The Canada Revenue Agency has historically had a wide prerogative in its interactions with Canadian taxpayers.
Past decisions have always held that CRA owed a duty of care only to the minister of revenue with no private law duty of care owed to taxpayers. Two recent cases, however, may signal the end of the era of non-accountability at the CRA as a general duty of care may be developing.
McCreight v. Canada (Attorney General) holds that CRA investigators may owe a duty of care to suspects under investigation even if they are not the taxpayers themselves. According to the case, the CRA had been conducting an investigation into two tax advisers, a chartered accountant and a research and development consultant retained by taxpayers, and seized boxes of materials. The CRA did not complete its investigation by the deadline for it to return the materials. The CRA investigator sought approval to lay an information charging various taxpayers as well as the tax advisers with fraud and conspiracy under the Income Tax Act and the Criminal Code. The Department of Justice approved.
A year later, the Justice Department withdrew all charges against the tax advisers but not before the CRA investigator swore another information alleging 23 additional offences. It was not until six years later that the court, following a preliminary inquiry, discharged the tax advisers on all counts. In later proceedings, the court held that the CRA investigator had sworn the information primarily to retain possession of the seized documents.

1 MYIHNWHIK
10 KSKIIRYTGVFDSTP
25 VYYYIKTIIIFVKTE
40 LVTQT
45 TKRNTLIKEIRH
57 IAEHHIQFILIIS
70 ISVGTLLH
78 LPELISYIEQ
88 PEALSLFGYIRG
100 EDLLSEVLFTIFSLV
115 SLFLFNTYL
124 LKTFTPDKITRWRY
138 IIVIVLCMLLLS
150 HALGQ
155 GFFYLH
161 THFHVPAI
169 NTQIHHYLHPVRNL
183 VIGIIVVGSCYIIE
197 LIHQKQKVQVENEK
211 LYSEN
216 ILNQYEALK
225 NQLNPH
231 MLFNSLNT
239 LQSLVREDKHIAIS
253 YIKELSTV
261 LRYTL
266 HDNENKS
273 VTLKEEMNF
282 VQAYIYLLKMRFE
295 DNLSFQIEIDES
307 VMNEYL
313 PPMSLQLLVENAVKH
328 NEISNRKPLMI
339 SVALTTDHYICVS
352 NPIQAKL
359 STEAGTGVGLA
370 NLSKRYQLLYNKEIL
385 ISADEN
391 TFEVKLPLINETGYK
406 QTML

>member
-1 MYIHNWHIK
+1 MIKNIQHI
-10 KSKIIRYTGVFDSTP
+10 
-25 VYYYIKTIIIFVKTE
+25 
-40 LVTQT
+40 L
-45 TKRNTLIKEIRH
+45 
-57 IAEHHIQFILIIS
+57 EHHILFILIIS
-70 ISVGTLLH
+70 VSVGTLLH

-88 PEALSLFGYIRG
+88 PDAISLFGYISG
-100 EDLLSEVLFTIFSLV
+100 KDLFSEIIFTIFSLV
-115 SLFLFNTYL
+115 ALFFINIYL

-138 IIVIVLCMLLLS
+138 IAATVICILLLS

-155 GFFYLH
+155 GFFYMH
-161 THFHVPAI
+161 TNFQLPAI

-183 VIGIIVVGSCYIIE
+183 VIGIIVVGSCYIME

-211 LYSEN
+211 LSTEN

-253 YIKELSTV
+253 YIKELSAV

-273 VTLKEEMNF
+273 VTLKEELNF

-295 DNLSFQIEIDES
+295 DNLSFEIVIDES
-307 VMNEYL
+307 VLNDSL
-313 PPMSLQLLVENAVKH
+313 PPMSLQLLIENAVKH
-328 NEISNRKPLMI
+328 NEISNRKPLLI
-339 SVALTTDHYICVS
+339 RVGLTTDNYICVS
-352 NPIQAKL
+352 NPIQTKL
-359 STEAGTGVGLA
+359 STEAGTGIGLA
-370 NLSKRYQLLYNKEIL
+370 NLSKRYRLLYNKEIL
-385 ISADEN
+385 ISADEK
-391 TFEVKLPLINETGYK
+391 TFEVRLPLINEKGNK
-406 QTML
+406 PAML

Among other claims, the tax advisers brought a cause of action for negligence by the CRA investigator. Following the test set out in Hill v. Hamilton-Wentworth Regional Police Services Board, the Ontario Court of Appeal held it was “at least arguable” that a cause of action for negligence by the CRA investigator could succeed and allowed the tax advisers’ action for negligence to proceed to trial.
Similarly, the Supreme Court of British Columbia, in Leroux v. Canada Revenue Agency, held that the CRA owed the taxpayer a duty of care. In Leroux, a prolonged CRA audit resulted in, among other things, the imposition of gross negligence penalties. Along the way, the CRA seized the taxpayer’s original documents without authorization and refused to return them. The CRA later told the taxpayer the originals had been shredded accidentally and he had to provide further supporting documentation. The court found the CRA owed a duty of care that it had breached. However, the taxpayer’s claim failed on causation as he could not prove his losses were the result of the CRA’s negligence. The taxpayer has since appealed to the B.C. Court of Appeal, and the CRA has cross-appealed the finding of a duty of care.
What Leroux and McCreight suggest is a potential shift in how the courts will review the actions taken by CRA employees in the context of civil claims arising from a regular or criminal tax investigation. It is worth noting that the court in Leroux emphasized that “while being wrong is not being negligent, nor are [the auditor]’s mistakes in fact or law negligent, it is the misuse and misapplication of the term ‘grossly negligent’ that is objectionable.”
We have yet to see how widely or narrowly courts will interpret Leroux and McCreight. The court in Leroux cautioned that “an audit may not necessarily place a taxpayer in a close and direct relationship with the auditors” and McCreight simply allows the negligence claim to proceed to benefit from a full factual record at trial. That said, both of these cases are highly germane to any discussion on whether the CRA owes a general duty of care to a subject of an investigation and are a welcome development for taxpayers and counsel alike who have experienced the department’s increasingly aggressive tactics.